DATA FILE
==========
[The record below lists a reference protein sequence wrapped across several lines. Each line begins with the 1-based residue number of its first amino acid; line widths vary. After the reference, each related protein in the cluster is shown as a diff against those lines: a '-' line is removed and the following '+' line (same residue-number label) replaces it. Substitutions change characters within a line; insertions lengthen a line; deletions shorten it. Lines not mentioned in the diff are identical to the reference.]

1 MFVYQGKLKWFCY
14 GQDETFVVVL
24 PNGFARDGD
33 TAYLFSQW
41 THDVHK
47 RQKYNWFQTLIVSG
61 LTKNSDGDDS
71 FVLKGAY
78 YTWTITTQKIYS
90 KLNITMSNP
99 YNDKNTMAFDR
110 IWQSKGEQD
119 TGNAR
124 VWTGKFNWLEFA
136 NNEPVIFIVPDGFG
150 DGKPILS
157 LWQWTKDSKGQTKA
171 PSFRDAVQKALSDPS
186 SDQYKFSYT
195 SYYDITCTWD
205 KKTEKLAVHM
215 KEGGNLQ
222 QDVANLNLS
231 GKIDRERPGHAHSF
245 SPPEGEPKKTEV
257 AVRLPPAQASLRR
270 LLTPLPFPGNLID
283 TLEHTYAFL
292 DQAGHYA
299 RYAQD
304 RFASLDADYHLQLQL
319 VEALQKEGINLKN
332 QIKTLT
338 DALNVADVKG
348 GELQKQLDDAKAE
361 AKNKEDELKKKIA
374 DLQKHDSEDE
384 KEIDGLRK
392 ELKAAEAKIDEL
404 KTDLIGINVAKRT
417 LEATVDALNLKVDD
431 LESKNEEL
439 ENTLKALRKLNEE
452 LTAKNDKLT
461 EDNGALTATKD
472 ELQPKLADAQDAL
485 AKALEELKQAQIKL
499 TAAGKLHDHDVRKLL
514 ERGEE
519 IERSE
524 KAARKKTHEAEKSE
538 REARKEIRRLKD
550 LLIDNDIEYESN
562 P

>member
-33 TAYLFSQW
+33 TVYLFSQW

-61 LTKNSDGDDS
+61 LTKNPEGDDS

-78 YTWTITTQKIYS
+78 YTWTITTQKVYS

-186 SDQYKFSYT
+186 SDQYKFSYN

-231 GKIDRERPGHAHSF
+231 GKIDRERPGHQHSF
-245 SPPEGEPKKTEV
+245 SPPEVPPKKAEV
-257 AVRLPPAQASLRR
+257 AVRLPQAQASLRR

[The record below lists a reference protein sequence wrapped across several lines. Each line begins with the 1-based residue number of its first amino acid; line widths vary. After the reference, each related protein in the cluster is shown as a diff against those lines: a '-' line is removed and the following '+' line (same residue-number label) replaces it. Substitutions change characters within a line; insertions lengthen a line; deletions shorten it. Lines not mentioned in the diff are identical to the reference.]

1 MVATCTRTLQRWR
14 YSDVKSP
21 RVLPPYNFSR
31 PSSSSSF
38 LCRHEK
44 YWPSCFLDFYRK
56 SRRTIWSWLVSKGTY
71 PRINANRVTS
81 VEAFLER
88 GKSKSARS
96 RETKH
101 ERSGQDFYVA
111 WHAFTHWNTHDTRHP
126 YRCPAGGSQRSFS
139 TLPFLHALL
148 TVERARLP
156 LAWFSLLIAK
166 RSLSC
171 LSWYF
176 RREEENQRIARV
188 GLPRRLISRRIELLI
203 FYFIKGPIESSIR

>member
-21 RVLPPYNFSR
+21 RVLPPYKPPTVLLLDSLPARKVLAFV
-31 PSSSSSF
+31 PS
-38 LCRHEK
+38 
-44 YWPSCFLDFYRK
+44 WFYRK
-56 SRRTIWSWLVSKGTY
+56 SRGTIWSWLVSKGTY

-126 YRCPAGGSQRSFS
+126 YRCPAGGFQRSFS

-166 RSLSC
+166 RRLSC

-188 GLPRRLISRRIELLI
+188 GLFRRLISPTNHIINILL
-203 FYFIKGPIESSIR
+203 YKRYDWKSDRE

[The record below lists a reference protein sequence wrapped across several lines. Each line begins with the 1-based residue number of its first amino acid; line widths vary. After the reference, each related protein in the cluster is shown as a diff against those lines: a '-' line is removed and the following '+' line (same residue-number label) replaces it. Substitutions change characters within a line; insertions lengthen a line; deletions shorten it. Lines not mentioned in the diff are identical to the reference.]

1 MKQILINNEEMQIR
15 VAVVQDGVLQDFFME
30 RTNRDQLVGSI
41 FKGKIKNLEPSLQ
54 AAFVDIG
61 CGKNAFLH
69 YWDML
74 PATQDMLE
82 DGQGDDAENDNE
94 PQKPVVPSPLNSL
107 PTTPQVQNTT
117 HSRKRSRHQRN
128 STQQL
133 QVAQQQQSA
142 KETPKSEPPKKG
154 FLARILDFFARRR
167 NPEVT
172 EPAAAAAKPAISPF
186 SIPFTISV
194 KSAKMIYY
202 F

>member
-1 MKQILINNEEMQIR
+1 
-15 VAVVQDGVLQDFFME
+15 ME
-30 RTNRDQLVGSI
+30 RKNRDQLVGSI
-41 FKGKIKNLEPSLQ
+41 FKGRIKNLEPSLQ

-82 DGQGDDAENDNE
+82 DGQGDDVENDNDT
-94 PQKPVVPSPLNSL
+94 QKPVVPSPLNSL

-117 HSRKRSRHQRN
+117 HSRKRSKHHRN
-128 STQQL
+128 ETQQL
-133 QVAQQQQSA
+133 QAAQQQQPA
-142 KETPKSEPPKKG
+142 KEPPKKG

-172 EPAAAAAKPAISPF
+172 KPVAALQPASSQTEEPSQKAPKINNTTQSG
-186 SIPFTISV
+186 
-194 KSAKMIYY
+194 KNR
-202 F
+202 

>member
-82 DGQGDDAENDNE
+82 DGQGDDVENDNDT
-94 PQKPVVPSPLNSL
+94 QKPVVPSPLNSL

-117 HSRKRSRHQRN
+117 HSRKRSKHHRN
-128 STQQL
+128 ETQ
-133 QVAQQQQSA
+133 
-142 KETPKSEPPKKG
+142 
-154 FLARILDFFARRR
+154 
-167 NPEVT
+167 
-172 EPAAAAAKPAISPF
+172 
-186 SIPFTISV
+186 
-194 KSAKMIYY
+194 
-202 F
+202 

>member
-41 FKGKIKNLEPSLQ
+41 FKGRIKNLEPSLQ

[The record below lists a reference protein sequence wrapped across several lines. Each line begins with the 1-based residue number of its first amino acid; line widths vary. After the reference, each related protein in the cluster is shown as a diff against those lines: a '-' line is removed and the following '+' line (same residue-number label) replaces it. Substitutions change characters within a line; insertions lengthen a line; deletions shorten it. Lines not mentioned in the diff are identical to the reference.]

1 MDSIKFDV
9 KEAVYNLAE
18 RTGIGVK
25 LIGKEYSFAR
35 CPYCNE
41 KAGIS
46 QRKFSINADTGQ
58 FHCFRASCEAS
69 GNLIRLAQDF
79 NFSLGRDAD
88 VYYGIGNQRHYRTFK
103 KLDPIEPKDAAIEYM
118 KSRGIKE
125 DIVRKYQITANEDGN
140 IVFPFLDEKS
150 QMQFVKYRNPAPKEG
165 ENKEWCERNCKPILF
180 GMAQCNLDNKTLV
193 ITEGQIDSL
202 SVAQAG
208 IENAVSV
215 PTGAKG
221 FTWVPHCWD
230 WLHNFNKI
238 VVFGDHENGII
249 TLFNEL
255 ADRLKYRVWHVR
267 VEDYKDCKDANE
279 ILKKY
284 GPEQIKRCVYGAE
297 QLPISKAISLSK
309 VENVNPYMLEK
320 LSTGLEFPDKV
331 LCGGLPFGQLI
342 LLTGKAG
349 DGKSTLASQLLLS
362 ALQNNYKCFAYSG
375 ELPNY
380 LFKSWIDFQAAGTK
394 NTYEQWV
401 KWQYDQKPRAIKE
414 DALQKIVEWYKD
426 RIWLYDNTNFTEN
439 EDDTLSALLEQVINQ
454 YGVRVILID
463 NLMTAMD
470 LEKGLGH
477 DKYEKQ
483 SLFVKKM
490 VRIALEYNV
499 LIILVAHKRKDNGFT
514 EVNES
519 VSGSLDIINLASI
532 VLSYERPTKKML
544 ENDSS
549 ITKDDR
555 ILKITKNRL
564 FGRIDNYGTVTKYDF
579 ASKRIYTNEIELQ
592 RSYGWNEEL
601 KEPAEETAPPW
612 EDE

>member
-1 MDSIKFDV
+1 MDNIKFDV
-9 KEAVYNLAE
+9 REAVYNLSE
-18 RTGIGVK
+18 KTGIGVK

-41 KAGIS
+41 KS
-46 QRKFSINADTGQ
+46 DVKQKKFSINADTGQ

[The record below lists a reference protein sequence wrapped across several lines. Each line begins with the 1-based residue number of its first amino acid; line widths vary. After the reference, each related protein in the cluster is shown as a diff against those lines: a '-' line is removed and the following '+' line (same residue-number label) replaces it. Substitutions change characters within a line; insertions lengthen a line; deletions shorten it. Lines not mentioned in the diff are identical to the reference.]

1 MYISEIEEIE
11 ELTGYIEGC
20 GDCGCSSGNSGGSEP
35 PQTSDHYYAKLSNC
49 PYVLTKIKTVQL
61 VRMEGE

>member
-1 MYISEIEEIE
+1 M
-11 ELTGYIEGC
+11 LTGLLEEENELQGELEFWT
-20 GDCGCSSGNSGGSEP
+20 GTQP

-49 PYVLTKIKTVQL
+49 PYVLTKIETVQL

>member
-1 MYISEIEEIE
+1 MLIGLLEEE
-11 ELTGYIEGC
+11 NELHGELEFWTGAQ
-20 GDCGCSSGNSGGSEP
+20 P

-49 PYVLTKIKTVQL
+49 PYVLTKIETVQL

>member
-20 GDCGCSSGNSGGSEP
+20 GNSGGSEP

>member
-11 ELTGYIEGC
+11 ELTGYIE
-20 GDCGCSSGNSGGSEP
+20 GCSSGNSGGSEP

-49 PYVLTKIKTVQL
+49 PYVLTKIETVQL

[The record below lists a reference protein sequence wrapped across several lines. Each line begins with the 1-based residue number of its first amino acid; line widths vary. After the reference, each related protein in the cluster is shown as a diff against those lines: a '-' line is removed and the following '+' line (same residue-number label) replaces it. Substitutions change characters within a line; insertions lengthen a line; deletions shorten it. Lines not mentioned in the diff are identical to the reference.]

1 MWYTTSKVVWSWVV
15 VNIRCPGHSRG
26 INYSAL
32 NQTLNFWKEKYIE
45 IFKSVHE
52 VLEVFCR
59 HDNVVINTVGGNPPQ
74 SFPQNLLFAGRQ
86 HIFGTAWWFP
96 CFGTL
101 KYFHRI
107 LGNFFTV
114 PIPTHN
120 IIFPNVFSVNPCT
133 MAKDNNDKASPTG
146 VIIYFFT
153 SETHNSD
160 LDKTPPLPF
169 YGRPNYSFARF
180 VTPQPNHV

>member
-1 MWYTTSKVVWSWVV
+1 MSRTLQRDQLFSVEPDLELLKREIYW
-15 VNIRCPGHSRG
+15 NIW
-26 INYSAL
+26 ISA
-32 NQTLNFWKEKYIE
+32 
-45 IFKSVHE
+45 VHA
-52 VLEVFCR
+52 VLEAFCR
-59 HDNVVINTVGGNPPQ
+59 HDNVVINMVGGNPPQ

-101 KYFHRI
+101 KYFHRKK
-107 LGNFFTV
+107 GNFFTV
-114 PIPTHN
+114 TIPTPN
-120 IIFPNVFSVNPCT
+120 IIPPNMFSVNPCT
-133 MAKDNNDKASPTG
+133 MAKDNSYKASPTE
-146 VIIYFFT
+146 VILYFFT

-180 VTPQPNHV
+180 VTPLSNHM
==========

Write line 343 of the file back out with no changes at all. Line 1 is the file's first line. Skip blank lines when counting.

-120 IIFPNVFSVNPCT